A grown man collecting old toys and dolls may sound like the theme of a particularly cute episode of My Strange Addiction, but for John Purlia, the hobby is the ammunition behind his intricate, wacky and, dare I say, adorable artwork.
Fun fact: Purlia, 53, was the first local artist to be showcased on CityBeat's cover that didn't illustrate a story in the paper. We featured his piece "Final Frame at the Cuius Deo Optimo Open" on the front of our April 11, 2007, issue. Since then, we've kept up with Purlia, who uses pieces from his enormous collection of vintage toys, records and knick-knacks to create scenes and sculptures that he photographs or films.
"It's like living in a toy store," he jokes about his La Jolla home. "I have little collections all over the place. When I'm working on a new photo, I walk around my house to different places that I have tasteful little things set up. I go through there, pick things out, take them out to my studio and put them in one of my little scenes."
After a three-year break from exhibiting new work, Purlia will return with Tales from the Vinyl Dimension: Portraits and Landscapes, running July 1 through 31 at Pannikin Coffee & Tea (7467 Girard Ave. in La Jolla). An opening reception will be held from 5 to 7 p.m. Saturday, July 6.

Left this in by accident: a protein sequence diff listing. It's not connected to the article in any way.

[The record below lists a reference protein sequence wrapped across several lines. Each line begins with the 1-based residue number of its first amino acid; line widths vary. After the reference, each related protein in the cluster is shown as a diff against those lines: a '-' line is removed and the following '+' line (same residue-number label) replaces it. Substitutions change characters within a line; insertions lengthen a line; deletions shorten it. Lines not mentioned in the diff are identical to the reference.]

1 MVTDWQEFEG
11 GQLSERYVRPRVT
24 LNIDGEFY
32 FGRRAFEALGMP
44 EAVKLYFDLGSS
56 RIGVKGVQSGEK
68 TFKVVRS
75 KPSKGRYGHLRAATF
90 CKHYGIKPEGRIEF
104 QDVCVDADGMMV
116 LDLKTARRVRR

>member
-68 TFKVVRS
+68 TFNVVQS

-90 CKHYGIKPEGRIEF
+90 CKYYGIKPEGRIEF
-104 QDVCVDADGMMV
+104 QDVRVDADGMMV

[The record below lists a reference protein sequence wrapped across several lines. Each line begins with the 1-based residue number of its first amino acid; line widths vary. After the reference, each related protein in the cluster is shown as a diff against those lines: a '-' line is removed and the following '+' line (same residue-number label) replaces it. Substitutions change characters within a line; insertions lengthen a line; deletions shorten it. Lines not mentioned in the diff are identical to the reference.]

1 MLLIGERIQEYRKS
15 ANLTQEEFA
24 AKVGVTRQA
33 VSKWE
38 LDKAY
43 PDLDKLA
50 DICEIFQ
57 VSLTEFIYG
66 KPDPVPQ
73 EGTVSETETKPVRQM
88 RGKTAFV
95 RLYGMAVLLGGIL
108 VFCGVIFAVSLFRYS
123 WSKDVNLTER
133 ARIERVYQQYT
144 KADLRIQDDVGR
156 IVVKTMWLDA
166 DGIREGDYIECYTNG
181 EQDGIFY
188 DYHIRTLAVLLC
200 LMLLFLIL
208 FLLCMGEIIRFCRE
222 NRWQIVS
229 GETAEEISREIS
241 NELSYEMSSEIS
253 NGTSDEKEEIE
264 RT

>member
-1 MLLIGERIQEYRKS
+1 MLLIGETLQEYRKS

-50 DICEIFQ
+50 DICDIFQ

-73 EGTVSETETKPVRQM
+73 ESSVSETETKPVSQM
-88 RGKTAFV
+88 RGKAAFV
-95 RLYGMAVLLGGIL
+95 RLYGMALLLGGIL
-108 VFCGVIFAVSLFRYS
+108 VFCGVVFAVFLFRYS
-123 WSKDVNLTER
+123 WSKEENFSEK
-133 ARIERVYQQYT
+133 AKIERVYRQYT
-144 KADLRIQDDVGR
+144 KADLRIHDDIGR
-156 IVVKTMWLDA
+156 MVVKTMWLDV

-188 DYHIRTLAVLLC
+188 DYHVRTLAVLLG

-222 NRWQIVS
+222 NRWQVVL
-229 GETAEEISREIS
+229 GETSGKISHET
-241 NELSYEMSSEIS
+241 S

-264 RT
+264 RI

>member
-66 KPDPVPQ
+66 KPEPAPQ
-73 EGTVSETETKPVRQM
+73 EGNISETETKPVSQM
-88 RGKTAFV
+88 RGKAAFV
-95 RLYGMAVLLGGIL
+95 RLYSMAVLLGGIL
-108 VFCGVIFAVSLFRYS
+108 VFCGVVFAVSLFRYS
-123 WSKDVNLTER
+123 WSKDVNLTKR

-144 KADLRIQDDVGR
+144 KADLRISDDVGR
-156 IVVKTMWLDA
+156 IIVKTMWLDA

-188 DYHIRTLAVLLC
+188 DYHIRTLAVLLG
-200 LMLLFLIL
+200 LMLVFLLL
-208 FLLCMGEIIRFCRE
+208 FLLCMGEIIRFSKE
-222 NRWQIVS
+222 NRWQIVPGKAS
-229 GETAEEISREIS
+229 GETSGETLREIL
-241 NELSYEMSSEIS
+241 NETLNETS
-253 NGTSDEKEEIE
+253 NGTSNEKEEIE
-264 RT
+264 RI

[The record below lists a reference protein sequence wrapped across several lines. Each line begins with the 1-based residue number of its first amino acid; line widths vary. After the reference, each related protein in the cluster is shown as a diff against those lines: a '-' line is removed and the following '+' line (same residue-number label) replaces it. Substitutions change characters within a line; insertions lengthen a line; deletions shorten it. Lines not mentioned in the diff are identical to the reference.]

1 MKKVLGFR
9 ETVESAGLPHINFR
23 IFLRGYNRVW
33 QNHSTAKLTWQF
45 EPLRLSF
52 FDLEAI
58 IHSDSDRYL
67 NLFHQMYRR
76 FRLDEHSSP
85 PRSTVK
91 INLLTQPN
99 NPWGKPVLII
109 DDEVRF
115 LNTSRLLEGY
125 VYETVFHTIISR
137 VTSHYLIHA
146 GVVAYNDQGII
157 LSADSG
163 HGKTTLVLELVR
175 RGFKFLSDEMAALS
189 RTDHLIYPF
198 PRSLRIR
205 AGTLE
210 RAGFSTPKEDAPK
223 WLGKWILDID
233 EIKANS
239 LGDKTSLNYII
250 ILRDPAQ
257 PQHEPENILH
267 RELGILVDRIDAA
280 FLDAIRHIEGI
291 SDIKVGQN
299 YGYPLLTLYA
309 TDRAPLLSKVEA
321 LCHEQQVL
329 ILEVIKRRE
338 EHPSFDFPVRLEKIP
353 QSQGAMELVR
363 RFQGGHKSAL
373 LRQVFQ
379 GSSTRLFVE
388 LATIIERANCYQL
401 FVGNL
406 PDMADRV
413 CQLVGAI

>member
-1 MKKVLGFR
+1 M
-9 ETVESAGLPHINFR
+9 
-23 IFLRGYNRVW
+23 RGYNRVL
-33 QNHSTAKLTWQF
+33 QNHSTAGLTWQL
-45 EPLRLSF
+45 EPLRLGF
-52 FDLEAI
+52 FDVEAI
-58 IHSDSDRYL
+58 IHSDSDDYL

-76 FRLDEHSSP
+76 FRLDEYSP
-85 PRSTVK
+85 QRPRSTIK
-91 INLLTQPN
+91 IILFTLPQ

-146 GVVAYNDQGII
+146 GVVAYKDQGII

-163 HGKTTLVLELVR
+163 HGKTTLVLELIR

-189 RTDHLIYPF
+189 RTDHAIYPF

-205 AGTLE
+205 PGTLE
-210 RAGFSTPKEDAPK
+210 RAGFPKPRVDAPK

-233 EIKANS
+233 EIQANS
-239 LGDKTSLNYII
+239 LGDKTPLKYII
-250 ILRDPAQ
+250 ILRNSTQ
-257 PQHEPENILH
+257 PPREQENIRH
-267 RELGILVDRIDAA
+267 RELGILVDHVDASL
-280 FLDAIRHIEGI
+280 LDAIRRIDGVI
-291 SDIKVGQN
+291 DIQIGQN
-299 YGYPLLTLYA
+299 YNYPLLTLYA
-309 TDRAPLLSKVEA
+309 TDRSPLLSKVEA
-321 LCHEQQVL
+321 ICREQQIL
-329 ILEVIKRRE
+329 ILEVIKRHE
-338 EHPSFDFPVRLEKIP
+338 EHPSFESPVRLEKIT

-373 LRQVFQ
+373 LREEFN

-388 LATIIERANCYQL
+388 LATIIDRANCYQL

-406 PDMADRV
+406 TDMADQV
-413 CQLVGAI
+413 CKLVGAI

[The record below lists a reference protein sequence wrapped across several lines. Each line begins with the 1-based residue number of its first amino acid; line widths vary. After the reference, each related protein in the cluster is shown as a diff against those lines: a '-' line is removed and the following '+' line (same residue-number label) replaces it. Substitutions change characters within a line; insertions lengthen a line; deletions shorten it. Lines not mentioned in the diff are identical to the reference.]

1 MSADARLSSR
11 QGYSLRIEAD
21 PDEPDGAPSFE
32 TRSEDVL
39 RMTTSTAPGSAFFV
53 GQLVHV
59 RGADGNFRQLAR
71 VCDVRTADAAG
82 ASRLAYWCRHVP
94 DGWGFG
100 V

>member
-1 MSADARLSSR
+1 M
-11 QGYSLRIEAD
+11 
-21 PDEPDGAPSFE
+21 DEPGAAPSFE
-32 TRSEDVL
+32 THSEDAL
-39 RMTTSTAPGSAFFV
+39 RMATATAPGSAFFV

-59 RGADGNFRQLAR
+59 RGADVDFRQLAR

Typically, an art exhibition touting portraits and landscapes delivers impressionistic meadows and close-ups of sullen-looking people. But because this is a Purlia show, it'll come with a dose of humor.
Think 50 portraits of kewpie dolls, a toy monk using a cell phone, Gumby and other figurines trimming the upper part of the exhibition walls and silly scenes offering social commentary. For instance, a piece titled "The Other Ten Commandments" features a plastic Moses poking out of an Ella Fitzgerald vinyl single of the song "Guilty." Moses is surrounded by toy devils and hellfire.
Purlia acknowledges that people don't always get his art. Still, he hopes the exhibition will bring him new fans.
"The cuteness will draw somebody into the photo," he says. "And then as they look at it longer, they realize there's a deeper story going on."
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